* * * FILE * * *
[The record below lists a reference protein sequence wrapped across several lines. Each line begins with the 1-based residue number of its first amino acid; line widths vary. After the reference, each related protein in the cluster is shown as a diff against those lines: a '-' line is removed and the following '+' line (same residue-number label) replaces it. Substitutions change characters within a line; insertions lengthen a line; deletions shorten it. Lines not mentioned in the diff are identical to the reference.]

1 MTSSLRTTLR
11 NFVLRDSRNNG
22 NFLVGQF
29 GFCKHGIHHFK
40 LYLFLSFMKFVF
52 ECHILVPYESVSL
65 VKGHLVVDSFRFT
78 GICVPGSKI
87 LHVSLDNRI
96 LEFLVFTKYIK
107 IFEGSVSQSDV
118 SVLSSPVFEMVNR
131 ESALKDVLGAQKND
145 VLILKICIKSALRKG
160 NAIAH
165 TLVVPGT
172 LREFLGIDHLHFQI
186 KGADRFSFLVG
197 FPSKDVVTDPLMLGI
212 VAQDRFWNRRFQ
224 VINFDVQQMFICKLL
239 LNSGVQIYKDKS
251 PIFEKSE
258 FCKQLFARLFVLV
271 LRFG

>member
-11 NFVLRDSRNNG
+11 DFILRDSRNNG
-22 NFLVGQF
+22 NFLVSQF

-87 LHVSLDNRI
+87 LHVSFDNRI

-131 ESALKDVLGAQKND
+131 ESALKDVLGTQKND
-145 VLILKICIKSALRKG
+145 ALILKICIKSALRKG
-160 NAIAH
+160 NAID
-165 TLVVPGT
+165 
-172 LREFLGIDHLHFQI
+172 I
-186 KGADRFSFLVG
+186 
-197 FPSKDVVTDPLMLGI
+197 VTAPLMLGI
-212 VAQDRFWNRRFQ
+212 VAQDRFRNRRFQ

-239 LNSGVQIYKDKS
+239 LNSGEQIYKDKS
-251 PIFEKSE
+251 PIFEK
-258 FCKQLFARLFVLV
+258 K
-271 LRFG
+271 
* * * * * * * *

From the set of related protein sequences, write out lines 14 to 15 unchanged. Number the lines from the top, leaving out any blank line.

131 ESALKDVLGAQKND
145 VLILKICIKSALRKG